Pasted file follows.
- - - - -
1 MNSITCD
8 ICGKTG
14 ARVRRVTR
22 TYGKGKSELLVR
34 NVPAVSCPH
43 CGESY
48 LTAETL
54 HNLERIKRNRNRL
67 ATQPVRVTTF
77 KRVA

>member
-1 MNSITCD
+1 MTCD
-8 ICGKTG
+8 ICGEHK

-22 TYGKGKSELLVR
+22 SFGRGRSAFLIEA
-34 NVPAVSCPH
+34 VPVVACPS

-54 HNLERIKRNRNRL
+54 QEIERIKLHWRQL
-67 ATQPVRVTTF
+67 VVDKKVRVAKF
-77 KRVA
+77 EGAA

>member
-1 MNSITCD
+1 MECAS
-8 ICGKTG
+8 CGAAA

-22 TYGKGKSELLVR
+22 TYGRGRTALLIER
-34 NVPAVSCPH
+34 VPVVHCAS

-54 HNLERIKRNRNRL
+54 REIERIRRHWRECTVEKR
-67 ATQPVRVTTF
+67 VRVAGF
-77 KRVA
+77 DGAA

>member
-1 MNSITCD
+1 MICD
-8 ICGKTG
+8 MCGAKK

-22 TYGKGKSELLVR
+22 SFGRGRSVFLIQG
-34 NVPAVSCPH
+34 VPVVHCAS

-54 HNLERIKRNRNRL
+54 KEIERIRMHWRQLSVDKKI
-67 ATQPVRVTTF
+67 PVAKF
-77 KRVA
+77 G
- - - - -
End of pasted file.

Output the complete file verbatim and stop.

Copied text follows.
1 MNSITCD
8 ICGKTG
14 ARVRRVTR
22 TYGKGKSELLVR
34 NVPAVSCPH
43 CGESY
48 LTAETL
54 HNLERIKRNRNRL
67 ATQPVRVTTF
77 KRVA

>member
-1 MNSITCD
+1 MTCD
-8 ICGKTG
+8 ICGEHK

-22 TYGKGKSELLVR
+22 SFGRGRSAFLIEA
-34 NVPAVSCPH
+34 VPVVACPS

-54 HNLERIKRNRNRL
+54 QEIERIKLHWRQL
-67 ATQPVRVTTF
+67 VVDKKVRVAKF
-77 KRVA
+77 EGAA

>member
-1 MNSITCD
+1 MECAS
-8 ICGKTG
+8 CGAAA

-22 TYGKGKSELLVR
+22 TYGRGRTALLIER
-34 NVPAVSCPH
+34 VPVVHCAS

-54 HNLERIKRNRNRL
+54 REIERIRRHWRECTVEKR
-67 ATQPVRVTTF
+67 VRVAGF
-77 KRVA
+77 DGAA

>member
-1 MNSITCD
+1 MICD
-8 ICGKTG
+8 MCGAKK

-22 TYGKGKSELLVR
+22 SFGRGRSVFLIQG
-34 NVPAVSCPH
+34 VPVVHCAS

-54 HNLERIKRNRNRL
+54 KEIERIRMHWRQLSVDKKI
-67 ATQPVRVTTF
+67 PVAKF
-77 KRVA
+77 G